The couple had seven children.  The eldest, Eliza Emily, was born in Wiltshire, the next two, William Thomas and Rosina, were born in Kent, the first in Dover the second in Shorncliffe.  The family moved on to Hertfordshire where Bessie May was born at Hilsea and Florence Maud was born at Barford.  The last two children, Violet Louisa and Arthur Edward, were born at Little Berkhampstead. 

A fly leaf from the family bible gives the dates of birth with
William (Henry) Kiff, born March 28th 1853;
Eliza (his wife) born March 10th 1854;
their children,
Eliza Emily, born Sept 12th 1878;
Williarn Thomas, born March 9th 1881;
Rosina, born Sept 20th 1882;
Bessie May, born Oct 23rd 1884;
Florence M, born Jan 6th 1888;
Violet Louisa, born Sep 28th 1892;
Arthur Edward, born Jan 22nd 1895.

Violet Louisa went on to marry Bertram Joseph Baker on 29th September 1923 and the union was blessed with the birth of a little girl jean.


With all this information it shouldn't have been difficult to take the family tree further.  A look at the GRO indexes and at the Kiff family tree (page 4 1) show a William Henry, son of William, being born in 1852 at Hertford Heath.  The Hertford Heath baptisms back this up, with William Henry being baptised on 18th July 1852, the son of William Henry and Mary Ann.  But two years later, under the GRO deaths, a William Henry is shown.  Is this the same little William Henry?

A look at the 1861 census shows the family of William and Mary Ann Kiff and their three children, William, George and Mary Ann. William (no middle name shown) is aged 9 years, putting his date of birth circa 1852.  This family certainly seems to fit Mrs Trim's information.  A fourth child, Thomas, seems to have died young - perhaps the information of a sibling dying was changed from a boy to a girl over the years.   William's brother George seems to disappear from the scene, as per Mrs Trim's family information.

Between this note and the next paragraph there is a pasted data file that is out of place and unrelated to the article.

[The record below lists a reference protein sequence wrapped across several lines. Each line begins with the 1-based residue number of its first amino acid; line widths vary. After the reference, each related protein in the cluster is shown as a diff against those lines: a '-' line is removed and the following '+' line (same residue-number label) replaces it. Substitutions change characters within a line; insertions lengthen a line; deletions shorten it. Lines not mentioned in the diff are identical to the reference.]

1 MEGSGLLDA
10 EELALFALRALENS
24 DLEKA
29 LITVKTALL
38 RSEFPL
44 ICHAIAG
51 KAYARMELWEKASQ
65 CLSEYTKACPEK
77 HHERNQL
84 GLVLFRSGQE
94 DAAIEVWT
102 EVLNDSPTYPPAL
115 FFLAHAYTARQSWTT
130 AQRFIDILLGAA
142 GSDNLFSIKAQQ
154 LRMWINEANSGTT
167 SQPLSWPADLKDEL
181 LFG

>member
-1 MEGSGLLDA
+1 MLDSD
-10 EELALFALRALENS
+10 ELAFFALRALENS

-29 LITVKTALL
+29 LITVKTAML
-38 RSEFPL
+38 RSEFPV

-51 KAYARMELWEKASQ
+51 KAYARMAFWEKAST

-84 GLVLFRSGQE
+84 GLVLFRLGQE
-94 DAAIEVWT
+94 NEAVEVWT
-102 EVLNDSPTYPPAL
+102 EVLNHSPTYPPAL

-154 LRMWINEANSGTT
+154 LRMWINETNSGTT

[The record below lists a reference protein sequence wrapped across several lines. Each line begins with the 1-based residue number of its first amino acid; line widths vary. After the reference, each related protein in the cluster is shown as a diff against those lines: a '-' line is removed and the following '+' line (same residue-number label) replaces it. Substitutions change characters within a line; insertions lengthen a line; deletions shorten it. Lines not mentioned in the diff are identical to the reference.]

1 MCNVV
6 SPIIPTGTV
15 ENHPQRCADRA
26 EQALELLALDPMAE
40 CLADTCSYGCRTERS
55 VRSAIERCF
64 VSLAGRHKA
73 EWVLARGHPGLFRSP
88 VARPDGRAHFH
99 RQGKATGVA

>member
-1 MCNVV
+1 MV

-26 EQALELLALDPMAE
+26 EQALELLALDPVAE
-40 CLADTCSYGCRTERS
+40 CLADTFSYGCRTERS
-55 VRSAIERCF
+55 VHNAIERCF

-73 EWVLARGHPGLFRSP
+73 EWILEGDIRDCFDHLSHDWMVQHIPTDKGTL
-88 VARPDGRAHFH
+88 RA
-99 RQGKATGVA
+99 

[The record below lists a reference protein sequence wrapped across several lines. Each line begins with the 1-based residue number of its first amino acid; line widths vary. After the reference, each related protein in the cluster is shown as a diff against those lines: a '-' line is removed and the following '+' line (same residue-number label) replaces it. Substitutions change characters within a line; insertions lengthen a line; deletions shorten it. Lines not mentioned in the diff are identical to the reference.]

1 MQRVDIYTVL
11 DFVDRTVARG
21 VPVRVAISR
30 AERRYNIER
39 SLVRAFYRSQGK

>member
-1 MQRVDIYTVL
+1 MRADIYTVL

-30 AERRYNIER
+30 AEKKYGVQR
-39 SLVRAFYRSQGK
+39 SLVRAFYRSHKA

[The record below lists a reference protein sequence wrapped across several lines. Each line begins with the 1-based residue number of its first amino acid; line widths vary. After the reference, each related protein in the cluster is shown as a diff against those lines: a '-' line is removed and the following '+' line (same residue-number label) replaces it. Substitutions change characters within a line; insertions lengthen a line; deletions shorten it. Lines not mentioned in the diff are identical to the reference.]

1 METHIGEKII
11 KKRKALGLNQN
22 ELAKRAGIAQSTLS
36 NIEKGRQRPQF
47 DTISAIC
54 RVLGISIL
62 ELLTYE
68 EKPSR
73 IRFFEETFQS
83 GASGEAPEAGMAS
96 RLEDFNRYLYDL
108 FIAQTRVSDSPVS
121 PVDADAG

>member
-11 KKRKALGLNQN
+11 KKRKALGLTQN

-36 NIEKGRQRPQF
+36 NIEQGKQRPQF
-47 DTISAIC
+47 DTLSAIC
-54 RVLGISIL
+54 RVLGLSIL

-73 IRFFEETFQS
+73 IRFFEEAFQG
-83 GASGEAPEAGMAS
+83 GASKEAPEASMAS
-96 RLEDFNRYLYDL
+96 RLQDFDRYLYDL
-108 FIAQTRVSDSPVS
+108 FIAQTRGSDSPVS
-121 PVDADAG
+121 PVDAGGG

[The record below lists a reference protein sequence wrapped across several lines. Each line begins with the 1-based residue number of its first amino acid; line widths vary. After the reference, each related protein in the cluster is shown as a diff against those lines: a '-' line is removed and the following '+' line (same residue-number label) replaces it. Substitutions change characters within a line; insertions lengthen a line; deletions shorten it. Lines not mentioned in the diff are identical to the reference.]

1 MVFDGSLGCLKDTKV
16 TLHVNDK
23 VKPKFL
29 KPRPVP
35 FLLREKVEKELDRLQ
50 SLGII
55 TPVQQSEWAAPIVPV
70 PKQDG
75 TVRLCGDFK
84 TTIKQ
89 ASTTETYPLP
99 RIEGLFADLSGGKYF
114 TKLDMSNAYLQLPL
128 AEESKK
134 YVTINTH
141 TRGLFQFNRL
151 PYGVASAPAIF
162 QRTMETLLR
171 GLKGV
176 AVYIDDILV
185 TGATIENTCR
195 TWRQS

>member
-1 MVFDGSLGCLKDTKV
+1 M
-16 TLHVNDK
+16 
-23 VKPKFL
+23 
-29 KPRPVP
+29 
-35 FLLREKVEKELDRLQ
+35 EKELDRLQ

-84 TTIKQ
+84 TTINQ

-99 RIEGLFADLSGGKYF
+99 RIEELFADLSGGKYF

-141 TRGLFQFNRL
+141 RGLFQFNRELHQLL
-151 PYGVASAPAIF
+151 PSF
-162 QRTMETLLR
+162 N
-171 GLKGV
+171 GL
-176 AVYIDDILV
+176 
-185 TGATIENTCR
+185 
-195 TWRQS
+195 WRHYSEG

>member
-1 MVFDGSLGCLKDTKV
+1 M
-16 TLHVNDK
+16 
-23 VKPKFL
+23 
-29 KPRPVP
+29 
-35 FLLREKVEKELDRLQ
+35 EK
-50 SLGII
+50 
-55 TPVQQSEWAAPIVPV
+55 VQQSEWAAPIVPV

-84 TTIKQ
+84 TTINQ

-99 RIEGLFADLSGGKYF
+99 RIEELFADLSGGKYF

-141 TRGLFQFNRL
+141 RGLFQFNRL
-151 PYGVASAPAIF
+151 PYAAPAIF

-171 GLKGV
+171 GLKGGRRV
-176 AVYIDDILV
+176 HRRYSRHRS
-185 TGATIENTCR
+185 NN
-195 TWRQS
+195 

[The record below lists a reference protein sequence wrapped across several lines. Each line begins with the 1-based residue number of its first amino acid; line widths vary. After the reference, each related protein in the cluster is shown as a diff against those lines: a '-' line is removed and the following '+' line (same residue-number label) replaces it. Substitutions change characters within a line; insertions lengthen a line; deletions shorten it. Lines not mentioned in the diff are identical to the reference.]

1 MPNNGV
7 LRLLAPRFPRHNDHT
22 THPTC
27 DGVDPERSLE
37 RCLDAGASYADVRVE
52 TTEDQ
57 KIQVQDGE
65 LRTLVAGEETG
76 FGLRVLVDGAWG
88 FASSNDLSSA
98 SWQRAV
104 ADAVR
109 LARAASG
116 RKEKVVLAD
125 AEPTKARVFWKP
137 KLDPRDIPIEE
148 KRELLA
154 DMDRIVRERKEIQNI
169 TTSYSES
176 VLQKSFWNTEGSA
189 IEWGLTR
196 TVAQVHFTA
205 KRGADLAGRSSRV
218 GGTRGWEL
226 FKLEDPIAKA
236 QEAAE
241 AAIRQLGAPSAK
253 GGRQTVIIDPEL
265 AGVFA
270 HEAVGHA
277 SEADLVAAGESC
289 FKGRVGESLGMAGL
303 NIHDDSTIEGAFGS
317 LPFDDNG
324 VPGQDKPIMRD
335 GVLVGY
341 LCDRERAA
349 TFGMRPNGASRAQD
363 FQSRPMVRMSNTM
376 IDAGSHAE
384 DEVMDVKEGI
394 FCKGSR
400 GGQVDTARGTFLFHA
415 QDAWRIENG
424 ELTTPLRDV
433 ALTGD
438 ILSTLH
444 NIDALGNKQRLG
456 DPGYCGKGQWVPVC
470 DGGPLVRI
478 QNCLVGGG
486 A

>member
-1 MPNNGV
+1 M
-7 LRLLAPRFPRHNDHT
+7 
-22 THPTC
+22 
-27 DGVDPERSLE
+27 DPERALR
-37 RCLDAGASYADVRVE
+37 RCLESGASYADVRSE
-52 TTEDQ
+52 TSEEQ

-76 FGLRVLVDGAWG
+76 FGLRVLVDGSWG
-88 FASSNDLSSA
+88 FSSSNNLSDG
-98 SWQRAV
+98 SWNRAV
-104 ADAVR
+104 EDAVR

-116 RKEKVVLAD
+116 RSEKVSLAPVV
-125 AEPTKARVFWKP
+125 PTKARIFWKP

So was it an unfortunate coincidence that another William Henry died at around the time we were looking for a child of that name? I think we have enough information to firmly place Mrs Trim's family as descendents of William and Mary Ann Kiff's son William.   But any ideas or comments will be welcome.

Page 8

Research Undertaken

Celia Jepps has been looking at some of the Hertford records and has found the following references,


All Saints and St Johns 1844-1876-1891

7th August 1831, Hardet Lavinia, daughter of William and Mary Kiff, Hertford Heath (labourer)
l st May 1836, Caroline, daughter of William and Mary Kiff, Hertford Heath (labourer)
20th October 1839, John, son of Williarn and Mary Kiff, Hertford Heath (labourer)

11 th April 1 830, George, son of John and Martha Kiff, Hertford Heath (labourer)
4th May 1834, William, son of John and Martha Kiff, Hertford Heath (labourer)
5th November 1837, Elizabeth, daughter of John and Martha Kiff, Hertford Heath (labourer)

17th June 1849, Abraham, son of Aran and Sarah Kiff, Hertford Heath (labourer)
15th March 1857, Job, son of Aran and Sarah Kiff, Hertford Heath (labourer)
*note the marriage of Sarah Kiff and Aran Hammock below - did they prefer Kiff to Hammock'?

18th May 1851, Louisa Jane, daughter of James and Martha Kiff, Hertford Heath (labourer)
22nd May 1853, Elizabeth, daughter of James and Martha Kiff, Hertford Heath (labourer)